Author: Lena Barner-Rasmussen
Making materials flame retardant is not a straight-forward affair. Sustainability, circularity and health issues need to be factored in along with the main task: making sure the material is as safe as possible should a fire occur. Professor Carl-Eric Wilén gives a glimpse in to the latest in the research on sustainable flame-retardant materials.
Every now and then we are reminded in the most gruesome way why the use of flame-retardant materials is of utmost importance.
The horrible 2017 Grenfell Tower accident in the UK was a stark reminder that the choice of materials used in buildings make a huge difference when it comes to fire safety. This horrible accident represented a paradigm shift: it made lawmakers truly wake up to the fact that legislation and safety standards are indeed needed.
The European Chemical Agency has a list with chemicals of high concern. A lot of flame-retardant substances are on that list, or risk being added in the near future. This has propelled research to find alternative substances for efficient flame-retardance.
At the Åbo Akademi University in Finland, Carl-Eric Wilén, Professor of Polymer Technology at the Centre of Excellence for Functional Materials (FUNMAT), and his colleagues are working with industry players, such as Walki, to develop a new generation of flame retardants that are not only efficient, but also minimise both environmental and health implications. The transition towards a circular economy also poses some additional challenges.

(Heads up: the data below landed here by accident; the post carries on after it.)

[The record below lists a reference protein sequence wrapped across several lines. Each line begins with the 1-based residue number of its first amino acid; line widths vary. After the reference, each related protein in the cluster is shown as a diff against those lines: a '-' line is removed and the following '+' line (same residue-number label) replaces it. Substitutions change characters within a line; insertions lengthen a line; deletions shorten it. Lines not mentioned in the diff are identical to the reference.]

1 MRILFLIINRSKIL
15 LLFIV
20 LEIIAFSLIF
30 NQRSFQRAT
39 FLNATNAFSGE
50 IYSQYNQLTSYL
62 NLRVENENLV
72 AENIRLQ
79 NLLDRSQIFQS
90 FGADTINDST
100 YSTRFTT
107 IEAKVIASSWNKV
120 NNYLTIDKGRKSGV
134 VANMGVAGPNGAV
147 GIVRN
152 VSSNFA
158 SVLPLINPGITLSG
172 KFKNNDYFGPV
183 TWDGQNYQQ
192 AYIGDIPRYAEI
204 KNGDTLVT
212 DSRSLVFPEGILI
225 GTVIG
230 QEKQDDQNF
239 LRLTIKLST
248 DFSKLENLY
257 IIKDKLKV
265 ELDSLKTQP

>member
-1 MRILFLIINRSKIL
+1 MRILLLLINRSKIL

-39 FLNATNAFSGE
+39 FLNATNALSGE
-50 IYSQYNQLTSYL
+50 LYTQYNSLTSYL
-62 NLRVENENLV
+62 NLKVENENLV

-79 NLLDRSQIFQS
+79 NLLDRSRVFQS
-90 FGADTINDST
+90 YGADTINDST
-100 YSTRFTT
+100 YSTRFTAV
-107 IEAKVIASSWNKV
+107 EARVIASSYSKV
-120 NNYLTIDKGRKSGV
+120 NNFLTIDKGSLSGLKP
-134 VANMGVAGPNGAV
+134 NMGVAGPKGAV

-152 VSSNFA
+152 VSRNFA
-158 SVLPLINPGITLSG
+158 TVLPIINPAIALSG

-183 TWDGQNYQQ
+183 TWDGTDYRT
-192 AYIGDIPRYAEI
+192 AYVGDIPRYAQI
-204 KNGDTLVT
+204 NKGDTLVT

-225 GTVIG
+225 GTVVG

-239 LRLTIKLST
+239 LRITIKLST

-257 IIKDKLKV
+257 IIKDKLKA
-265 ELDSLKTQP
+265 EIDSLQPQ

“If you want to recycle construction materials or cars for instance, you need to make sure that the process does not release hazardous chemicals”, explains Wilén.
Most materials can be made non-combustible with flame retardants, which is a substance that is added to a combustible material to prevent a fire from starting, slow its spread, extinguish it altogether or ideally hinder the fire from happening at all. A variety of different chemicals can act as flame retardants, and are often combined for effectiveness. While some flame-retardant substances suppress the chemical reactions in the flame by disrupting the production of free radicals and shutting down the combustion process, others release water molecules that cool the polymer and dilute the combustion process. A third type of flame retardant forms a protective barrier – or char – on the material to hinder the release of additional gases to fuel combustion.
“The problem is that a lot of flame-retardant substances are based on halogen, for instance bromine, phosphorus or boric acid”, explains Wilen.
As of 2021, the EU will require plastics containing flame retardants that are used in electronics to be marked with an abbreviation for the polymer they contain plus the letters “FR” and a code number for the flame retardant. Consumer and health advocates have welcomed this move as a way to limit the potential adverse effects that halogenated flame retardants have on human health and the environment.